Theater: 'In the Red and Brown Water'

Playwright Tarell Alvin McCraney making waves in the theater world

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By Peter Marks
Washington Post Staff Writer
Sunday, January 10, 2010

The future of the American theater does not rest entirely on the shoulders of Tarell Alvin McCraney. But it doesn't appear he'd mind if it did.

Folding his tall, svelte frame into a chair some weeks ago at the Joseph Papp Public Theater in New York, the 29-year-old playwright -- a product of both a hardscrabble Miami childhood and a transformative education at the Yale School of Drama -- warms to the question of where his rapidly accelerating career might be taking him.

The commissions and prizes are piling up. Major theaters on both sides of the Atlantic are clamoring for his work. Chicago's Steppenwolf Theatre is about to put on his complete three-drama cycle, "The Brother/Sister Plays," a version of which just ended an extraordinarily well-received run at the Public. In Stratford-upon-Avon, the Royal Shakespeare Company will soon offer his adaptation of "Hamlet" geared for young audiences -- and directed by him.

He's forging ongoing creative partnerships with other estimable companies. One of them is Washington's Studio Theatre, which in 2008 presented one part of the trilogy, "The Brothers Size," about the heartbreaking efforts of a young man in rural Louisiana to watch out for his troubled brother. At the moment the company is mounting the ambitious second installment, "In the Red and Brown Water," revolving around the struggle of a female athlete in a Louisiana housing project. With Studio's Serge Seiden directing a cast of 10, the play has its official opening Sunday night.

So avidly and thoroughly has McCraney been adopted by the theater world, he does not have a practical existence outside of it: He goes from theater residency to theater residency, with no fixed address. "I don't live anywhere," he says, a bit plaintively. And yet, you would be hard-pressed to find a young writer better equipped right now to be breathing the itinerant air of a theater craftsman.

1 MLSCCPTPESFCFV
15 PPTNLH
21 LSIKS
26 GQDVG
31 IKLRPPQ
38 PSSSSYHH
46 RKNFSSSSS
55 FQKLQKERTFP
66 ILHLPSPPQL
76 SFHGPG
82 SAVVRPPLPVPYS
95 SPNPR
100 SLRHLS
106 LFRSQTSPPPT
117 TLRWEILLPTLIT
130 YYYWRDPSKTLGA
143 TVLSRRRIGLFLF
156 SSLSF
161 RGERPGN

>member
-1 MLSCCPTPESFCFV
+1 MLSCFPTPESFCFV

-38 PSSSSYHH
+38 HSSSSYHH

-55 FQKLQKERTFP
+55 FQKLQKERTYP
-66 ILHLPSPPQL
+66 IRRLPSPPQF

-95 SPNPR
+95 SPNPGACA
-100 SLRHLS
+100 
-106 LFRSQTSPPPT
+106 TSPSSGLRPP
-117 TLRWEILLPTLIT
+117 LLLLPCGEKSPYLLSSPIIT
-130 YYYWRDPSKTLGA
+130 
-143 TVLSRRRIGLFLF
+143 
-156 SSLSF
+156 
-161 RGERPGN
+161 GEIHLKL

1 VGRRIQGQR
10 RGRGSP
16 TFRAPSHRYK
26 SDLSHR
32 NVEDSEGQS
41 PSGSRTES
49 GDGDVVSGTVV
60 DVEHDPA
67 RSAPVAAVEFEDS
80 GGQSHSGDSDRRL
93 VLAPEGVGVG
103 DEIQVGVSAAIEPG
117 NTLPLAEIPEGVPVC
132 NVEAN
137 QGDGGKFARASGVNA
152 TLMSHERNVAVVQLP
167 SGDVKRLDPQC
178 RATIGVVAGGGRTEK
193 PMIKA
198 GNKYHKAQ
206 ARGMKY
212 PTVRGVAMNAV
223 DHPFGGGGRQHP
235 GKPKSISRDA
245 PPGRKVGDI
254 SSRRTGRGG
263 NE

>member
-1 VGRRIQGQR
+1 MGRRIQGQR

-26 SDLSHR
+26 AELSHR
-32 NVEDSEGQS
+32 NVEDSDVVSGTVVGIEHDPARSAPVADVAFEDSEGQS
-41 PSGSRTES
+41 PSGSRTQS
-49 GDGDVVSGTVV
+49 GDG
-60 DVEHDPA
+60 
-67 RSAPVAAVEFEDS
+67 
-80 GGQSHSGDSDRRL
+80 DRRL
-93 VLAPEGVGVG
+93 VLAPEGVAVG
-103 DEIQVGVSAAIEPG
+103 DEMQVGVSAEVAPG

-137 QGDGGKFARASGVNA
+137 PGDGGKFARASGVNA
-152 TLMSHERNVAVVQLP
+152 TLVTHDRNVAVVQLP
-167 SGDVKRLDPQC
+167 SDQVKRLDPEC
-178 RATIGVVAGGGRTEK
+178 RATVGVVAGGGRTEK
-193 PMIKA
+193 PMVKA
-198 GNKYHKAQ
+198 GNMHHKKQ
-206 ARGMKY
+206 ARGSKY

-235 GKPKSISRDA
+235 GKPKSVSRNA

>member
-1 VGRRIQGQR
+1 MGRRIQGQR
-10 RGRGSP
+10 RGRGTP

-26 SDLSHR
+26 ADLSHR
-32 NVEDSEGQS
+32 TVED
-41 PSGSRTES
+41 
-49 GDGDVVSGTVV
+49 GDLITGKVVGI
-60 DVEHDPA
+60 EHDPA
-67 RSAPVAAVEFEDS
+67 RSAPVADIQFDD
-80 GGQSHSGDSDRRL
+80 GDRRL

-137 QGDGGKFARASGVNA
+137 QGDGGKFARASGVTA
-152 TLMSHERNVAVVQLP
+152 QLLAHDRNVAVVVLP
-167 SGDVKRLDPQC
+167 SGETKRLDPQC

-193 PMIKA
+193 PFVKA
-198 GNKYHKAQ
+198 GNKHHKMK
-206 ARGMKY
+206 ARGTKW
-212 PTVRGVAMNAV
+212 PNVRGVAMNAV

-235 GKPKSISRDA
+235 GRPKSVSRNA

"I'm dedicated to trying to bring a new audience to American theater," he replies, when asked about the goal of his high level of output and concentration. "That's a lot of work."

It's a grandiose statement that is delivered -- if this is possible -- with humility. ("I know it may be naive," he says apologetically.) In a besieged art form, however, you lay a welcome out for such daring. The theater is desperate for young champions, not to mention emerging writers with the passion to stay the course, who want to develop broad portfolios and not abandon the stage the minute a film studio or television executive comes a-calling. McCraney is the standard-bearer for this hope. In the rhapsodic ways leaders of major theaters talk about him, you hear that he has kindled a rare degree of excitement.

'He's the heir'

"Clearly, he's the real thing," declares Oskar Eustis, the Public's artistic director and a man not unfamiliar with amplifying promising voices: He was a mentor and early advocate of a playwright by the name of Tony Kushner. "The uniqueness of the voice was immediately apparent. And as I've gotten to know him, my respect has increased. He's someone who is utterly committed to using theater for stories that otherwise don't get told, and reaching people who otherwise can't be reached."

Joy Zinoman, Studio's artistic director, seconds these sentiments. She was so taken with McCraney's work that after seeing "The Brothers Size" she agreed to have a production move to Studio, even though the deal offered "no possibility of making money."

The reward, of course, was artistic, and just as importantly the experience established a Washington outpost for the work of McCraney, who is increasingly mentioned as a successor to the late August Wilson, the poetically inclined author of "Ma Rainey's Black Bottom" and "Fences," and with whom McCraney worked while a student at Yale. "He's the heir," Zinoman says, adding: "That can be a terrible place to be. He knows you can get trapped in other people's views of you." Fortunately, she says, McCraney has shown to her a steely side that suggests an ability over the long term to navigate the high expectations.

"There's a part of him that's quixotic and mercurial," she says, "and that has to do with the circumstances of his childhood."

McCraney grew up in a world where the floor could figuratively drop out from under and the roof blow off quite literally. His mother, with whom he lived on and off, was a crack addict; she died of complications from AIDS when he was 23. Hurricane Andrew destroyed their apartment in Homestead, Fla., and he went to live as an adolescent with his father in a violence-racked Miami housing project.


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